James Elkins has shaped the discussion about how we—as artists, as art historians, or as outsiders—view art. He has not only revolutionized our thinking about the purpose of teaching art, but has also blazed trails in creating a means of communication between scientists, artists, and humanities scholars.
In Six Stories from the End of Representation, Elkins weaves stories about recent images from painting, photography, physics, astrophysics, and microscopy. These images, regardless of origin, all fail as representations: they are blurry, dark, pixellated, or otherwise unclear.
In these opaque images, Elkins finds an opportunity to create stories that speak simultaneously to artists and to scientists, and to open both those fields to those of us who have little purchase in either. Regarding each image through the lens of the discipline that produced it, Elkins simultaneously affirms the unique structure of each way of viewing the world and brings those views together into a vibrant conversation.
About the author
James Elkins is E.C. Chadbourne Chair in the Department of Art History,
Theory, and Criticism at the Art Institute of Chicago. He has published
numerous books on subjects ranging from fine art to science and natural
history, including Pictures of the Body (Stanford, 1999).
"Specialists and general readers alike should welcome this stimulating attempt to foster a dialogue between disciplines. Informed and informative, it is comparative without being reductive, and it continues the authors exploration of the strange threshold between words and pictures. Elkins looks at and writes about the limits of visual representation and of language about images. His curiosity is infectious."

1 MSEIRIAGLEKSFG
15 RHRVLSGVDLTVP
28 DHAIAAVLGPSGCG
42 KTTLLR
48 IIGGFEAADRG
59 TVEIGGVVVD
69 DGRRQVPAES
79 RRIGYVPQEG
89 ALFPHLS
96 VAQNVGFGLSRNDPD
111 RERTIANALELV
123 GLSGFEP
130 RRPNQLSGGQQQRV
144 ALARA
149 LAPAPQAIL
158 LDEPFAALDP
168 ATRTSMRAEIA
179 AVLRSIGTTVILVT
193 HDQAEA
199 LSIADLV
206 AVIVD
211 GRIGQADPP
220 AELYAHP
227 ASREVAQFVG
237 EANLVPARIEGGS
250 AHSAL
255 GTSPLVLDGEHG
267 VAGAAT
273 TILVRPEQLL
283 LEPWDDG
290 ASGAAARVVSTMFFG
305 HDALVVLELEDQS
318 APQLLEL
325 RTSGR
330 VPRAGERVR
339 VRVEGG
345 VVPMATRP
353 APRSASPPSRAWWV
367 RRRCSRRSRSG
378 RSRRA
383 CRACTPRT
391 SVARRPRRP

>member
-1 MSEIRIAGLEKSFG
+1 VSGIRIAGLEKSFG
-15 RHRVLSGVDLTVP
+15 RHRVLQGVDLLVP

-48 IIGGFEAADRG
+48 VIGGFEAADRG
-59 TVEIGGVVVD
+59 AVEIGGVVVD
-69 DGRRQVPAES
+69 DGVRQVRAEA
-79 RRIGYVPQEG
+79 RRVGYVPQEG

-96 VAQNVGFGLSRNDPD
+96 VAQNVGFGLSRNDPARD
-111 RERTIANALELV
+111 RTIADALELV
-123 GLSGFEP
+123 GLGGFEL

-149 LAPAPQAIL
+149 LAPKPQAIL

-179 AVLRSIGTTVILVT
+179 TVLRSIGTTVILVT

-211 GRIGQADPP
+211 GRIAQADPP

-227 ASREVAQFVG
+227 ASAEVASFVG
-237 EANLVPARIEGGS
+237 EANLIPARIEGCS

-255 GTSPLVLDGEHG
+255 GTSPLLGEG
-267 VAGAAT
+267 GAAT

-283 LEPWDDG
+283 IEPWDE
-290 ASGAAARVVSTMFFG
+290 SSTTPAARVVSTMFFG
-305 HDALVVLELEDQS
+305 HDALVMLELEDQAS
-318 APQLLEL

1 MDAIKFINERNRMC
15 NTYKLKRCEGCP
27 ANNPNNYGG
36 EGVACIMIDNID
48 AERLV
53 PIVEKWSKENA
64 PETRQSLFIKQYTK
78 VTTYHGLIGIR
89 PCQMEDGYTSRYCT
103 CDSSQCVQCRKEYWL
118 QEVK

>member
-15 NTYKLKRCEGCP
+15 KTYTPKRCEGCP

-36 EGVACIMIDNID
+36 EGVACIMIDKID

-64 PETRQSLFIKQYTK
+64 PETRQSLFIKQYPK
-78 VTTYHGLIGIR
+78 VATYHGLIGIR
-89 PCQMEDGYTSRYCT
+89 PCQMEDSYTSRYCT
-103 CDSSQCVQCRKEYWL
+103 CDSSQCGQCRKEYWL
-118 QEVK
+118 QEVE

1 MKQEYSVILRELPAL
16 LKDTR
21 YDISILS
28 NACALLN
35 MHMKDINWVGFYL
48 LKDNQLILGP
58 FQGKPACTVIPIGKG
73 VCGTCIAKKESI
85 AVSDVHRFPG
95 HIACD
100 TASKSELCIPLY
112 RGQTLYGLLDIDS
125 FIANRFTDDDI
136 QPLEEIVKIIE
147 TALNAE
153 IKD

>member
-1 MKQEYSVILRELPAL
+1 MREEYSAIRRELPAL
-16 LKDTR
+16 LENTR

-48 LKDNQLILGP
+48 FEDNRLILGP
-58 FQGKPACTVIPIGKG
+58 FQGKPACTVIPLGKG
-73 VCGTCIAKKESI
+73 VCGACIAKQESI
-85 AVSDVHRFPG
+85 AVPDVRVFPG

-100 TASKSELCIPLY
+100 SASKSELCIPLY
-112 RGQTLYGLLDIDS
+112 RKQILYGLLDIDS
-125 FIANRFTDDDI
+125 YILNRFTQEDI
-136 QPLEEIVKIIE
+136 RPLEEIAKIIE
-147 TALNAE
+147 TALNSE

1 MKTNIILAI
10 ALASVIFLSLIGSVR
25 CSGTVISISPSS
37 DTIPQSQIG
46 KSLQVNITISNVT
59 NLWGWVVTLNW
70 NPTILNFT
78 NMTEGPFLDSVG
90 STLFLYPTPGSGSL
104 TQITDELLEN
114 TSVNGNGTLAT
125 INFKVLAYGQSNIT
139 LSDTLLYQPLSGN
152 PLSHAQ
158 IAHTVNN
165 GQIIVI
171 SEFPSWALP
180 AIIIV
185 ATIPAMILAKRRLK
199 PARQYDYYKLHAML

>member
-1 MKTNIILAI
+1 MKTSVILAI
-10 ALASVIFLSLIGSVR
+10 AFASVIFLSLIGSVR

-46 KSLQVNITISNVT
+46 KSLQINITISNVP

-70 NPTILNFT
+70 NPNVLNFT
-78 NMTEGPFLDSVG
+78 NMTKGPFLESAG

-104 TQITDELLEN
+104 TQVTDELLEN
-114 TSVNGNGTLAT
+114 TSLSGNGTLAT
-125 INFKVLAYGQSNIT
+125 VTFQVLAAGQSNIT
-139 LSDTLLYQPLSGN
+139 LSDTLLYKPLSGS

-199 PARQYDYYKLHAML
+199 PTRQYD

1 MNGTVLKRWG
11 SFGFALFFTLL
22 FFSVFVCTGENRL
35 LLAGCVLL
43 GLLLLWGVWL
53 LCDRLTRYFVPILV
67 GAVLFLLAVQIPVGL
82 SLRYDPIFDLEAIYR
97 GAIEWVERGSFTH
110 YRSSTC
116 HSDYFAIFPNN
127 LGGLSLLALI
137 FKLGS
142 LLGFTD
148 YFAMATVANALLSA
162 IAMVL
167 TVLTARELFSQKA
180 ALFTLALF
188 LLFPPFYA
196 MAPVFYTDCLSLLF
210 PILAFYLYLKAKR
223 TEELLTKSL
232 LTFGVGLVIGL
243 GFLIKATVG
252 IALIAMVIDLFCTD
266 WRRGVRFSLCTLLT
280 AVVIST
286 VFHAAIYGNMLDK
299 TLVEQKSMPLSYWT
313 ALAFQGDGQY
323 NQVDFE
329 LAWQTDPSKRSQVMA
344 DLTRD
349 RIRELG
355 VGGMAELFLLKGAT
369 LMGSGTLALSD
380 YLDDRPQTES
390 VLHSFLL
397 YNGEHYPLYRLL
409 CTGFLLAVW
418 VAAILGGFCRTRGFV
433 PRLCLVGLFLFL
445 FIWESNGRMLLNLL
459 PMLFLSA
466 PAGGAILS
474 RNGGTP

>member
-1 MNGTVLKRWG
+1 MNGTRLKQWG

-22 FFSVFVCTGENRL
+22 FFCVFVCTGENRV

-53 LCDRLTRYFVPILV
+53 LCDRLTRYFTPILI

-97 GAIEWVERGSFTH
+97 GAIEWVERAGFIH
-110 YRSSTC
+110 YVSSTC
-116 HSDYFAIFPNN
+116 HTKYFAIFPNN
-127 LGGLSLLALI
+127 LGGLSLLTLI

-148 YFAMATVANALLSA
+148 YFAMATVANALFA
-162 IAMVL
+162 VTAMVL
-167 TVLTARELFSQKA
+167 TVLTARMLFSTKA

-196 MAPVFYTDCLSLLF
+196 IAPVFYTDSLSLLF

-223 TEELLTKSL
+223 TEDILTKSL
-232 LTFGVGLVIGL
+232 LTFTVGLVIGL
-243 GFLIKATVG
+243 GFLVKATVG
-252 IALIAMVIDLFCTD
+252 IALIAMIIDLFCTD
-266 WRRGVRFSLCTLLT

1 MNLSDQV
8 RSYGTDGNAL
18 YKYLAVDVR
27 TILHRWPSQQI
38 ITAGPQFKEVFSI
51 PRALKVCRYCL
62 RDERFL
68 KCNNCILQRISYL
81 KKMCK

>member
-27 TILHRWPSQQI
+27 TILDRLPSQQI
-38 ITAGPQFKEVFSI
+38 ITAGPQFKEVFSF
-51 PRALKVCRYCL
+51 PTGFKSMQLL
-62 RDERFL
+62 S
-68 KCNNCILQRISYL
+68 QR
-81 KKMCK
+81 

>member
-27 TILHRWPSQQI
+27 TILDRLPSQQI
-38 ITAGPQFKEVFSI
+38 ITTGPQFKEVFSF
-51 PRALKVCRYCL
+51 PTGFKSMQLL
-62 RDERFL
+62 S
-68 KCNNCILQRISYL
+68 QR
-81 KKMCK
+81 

—Martin Donougho, University of South Carolina
"Few art historians have attempted to talk about scientific images, and fewer still have attended classes on quantum mechanics as preparation. Elkins's book is a fresh, original attempt to reckon with many kinds of images from the late twentieth century, ranging from modern art to astrophysics and beyond. Elkins skillfully explores how all of these images point, in their own ways, to the limits of representation. This engaging and wide-ranging study is quite an accomplishment; we need more books like this one."
—David Kaiser, MIT
"These Six Stories are an attempt to establish a new dialogue between humanists and scientists, more specifically in the field of the image, both of its production and of its interpretation This book is in many regards the provisory conclusion of many of the author's previous writings. At the same time, it would be absurd to deny that this is also a dramatically new start—not just for Elkins himself, but for our 'one-culture' way of looking at images."
"Six Stories from the End of Representation is a fascinating journey into the limits of representation in selected material from art and science. James Elkins explores the borderline between what can be observed and what can only be depicted, with a particular interest in the limitations and obstacles when the representation of meaning reaches such a place."